Theatre world pays tribute to Sir Peter Hall

Sir Peter hall memorial Image copyright PA

Dame Judi Dench, David Suchet and Vanessa Redgrave were among those paying tribute to Sir Peter Hall at a special service at Westminster Abbey on the first anniversary of his death.

The Royal Shakespeare Company founder died at the age of 86, six years after he was diagnosed with dementia.

Sir Trevor Nunn told the congregation: “This loss to the world of theatre, and indeed to the world, is immeasurable.”

Dame Judi performed a speech from Anthony and Cleopatra at the memorial.

Image copyright Reuters

Suchet performed a speech from Amadeus, which Sir Peter directed at the National Theatre before it became an Oscar-winning film, while Redgrave gave a reading from the Bible’s Corinthians.

Other luminaries at Tuesday’s memorial service included Sir Kenneth Branagh, Stephen Fry, Felicity Kendall, Twiggy, Sir Ian McKellen, Dame Penelope Keith, Sir Ben Kingsley, Joely Richardson, Sir Patrick Stewart and Ralph Fiennes.

Sir Trevor described the moment he first encountered Sir Peter at Cambridge, saying: “From that moment on, I was ready to follow that man to the North Pole, to the dark side of the Moon. I had experienced the Peter Hall effect.”

Image copyright PA

Playwright Sir David Hare said: “The best way we have to honour his memory is try and give as much as he gave.”

Sir Peter was married four times. His six children offered prayers in celebration of his talents, and also to his “characteristic twinkle and his undeniable humanity”.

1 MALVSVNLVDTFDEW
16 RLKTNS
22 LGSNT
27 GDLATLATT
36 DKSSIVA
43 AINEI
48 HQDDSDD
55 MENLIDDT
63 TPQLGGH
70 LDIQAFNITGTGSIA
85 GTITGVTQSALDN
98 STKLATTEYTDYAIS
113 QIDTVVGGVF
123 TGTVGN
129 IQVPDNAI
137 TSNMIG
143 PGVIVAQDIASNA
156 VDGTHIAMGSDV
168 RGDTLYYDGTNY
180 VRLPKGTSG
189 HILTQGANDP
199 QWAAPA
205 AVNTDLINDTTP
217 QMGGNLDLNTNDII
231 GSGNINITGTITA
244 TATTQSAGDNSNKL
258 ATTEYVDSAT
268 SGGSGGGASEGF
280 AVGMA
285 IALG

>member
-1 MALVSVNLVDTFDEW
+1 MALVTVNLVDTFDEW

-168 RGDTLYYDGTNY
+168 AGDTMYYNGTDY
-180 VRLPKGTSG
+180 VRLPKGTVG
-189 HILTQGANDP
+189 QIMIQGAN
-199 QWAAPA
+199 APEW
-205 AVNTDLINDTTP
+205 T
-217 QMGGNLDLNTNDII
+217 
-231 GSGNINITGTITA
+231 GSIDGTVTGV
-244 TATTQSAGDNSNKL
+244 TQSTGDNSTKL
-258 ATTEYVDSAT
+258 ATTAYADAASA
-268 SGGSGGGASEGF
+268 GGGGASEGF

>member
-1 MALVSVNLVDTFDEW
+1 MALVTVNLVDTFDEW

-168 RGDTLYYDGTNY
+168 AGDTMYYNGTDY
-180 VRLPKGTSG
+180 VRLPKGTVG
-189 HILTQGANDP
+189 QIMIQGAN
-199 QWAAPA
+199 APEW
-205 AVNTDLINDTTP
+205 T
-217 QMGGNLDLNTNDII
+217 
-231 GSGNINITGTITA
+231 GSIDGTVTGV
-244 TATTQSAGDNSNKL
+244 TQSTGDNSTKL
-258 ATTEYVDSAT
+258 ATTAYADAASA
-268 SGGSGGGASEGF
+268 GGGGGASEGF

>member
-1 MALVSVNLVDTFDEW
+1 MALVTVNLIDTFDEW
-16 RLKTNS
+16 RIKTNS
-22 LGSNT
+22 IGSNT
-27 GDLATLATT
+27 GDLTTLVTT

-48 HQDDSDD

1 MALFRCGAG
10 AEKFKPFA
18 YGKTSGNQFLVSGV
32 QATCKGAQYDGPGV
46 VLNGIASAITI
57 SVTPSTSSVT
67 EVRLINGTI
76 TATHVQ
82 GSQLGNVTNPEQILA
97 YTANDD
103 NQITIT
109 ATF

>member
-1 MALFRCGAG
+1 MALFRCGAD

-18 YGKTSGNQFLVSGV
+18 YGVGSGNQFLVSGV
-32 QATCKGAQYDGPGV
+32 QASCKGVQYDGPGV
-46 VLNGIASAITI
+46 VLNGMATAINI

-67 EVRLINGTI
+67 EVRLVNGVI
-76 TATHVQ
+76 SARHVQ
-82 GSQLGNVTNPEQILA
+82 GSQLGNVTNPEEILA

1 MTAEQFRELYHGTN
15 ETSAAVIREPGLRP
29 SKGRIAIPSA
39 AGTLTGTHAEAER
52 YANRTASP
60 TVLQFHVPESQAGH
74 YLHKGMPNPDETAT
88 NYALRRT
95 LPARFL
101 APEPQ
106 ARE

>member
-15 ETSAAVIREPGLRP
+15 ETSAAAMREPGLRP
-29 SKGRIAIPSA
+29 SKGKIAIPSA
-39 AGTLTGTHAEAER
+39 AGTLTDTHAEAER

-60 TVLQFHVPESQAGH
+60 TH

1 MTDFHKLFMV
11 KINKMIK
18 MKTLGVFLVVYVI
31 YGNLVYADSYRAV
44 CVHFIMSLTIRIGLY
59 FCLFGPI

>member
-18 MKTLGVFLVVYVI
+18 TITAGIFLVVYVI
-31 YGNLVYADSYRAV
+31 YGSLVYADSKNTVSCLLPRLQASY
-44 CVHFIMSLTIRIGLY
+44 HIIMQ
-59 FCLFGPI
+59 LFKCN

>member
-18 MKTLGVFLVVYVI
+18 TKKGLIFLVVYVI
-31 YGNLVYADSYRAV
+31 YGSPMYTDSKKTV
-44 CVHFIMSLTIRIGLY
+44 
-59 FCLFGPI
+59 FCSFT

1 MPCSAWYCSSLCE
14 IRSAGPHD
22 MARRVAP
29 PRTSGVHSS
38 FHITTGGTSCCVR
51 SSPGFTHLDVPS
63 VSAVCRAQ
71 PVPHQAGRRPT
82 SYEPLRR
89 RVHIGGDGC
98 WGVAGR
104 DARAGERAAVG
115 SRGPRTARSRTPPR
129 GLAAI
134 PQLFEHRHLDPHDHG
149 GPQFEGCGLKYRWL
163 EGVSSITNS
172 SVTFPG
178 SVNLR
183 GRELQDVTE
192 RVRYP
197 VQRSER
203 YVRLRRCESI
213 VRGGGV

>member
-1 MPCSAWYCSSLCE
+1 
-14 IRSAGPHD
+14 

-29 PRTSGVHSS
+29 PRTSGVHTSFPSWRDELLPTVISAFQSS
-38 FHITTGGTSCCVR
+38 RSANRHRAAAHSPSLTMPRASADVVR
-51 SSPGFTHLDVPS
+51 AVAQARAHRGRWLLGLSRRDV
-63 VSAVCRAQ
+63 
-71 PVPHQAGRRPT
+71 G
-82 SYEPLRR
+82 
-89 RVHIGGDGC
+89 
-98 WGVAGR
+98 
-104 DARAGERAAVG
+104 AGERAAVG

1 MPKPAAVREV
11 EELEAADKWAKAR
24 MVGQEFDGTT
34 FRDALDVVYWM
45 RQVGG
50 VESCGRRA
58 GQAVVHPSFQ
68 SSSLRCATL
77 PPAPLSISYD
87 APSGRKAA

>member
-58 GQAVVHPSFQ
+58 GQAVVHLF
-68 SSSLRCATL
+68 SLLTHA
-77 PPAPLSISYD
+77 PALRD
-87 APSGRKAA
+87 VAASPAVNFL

During the service, his family was described as “the greatest of his ensembles”.

Sir Peter became director of the National Theatre in 1973 and was responsible for the theatre’s move from the Old Vic to the purpose-built complex on the South Bank.

Image copyright PA

During his career, he staged the English language premiere of Samuel Beckett’s Waiting for Godot and the world premiere of Harold Pinter’s The Homecoming.

After leaving the National in 1988, Sir Peter formed the Peter Hall Company, and in 2003 he became the founding director of the Rose Theatre Kingston.

He also directed his daughter, the actress Rebecca Hall, in a 2003 production of Shakespeare’s As You Like It.

He was also a renowned opera director and was the artistic director of Glyndebourne Festival Opera between 1984 and 1990.

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